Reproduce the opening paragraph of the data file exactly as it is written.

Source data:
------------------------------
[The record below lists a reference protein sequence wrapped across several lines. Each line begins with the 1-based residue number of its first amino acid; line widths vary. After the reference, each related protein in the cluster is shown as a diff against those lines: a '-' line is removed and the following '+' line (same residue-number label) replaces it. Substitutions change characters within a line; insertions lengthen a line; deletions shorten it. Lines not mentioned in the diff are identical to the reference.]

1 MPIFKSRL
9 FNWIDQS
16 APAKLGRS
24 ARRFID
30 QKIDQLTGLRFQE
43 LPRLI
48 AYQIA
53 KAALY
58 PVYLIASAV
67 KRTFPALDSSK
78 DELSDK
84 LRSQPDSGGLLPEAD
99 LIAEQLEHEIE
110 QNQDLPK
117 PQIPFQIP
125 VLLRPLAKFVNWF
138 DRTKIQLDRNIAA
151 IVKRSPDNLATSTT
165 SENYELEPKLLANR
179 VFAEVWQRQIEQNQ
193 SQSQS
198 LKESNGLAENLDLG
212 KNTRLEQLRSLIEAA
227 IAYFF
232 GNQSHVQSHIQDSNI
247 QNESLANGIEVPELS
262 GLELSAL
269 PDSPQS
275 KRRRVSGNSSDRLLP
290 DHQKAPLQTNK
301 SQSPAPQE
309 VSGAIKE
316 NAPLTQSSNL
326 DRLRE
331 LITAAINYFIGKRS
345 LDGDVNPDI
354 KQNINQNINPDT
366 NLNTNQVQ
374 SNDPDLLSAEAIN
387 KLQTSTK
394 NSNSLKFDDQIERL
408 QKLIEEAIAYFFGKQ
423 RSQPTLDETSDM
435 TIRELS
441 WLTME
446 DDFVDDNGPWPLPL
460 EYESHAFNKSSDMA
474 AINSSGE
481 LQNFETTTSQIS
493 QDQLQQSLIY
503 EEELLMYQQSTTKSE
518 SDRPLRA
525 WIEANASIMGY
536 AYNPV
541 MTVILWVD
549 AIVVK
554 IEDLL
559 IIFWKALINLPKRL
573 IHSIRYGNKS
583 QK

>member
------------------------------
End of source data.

[The record below lists a reference protein sequence wrapped across several lines. Each line begins with the 1-based residue number of its first amino acid; line widths vary. After the reference, each related protein in the cluster is shown as a diff against those lines: a '-' line is removed and the following '+' line (same residue-number label) replaces it. Substitutions change characters within a line; insertions lengthen a line; deletions shorten it. Lines not mentioned in the diff are identical to the reference.]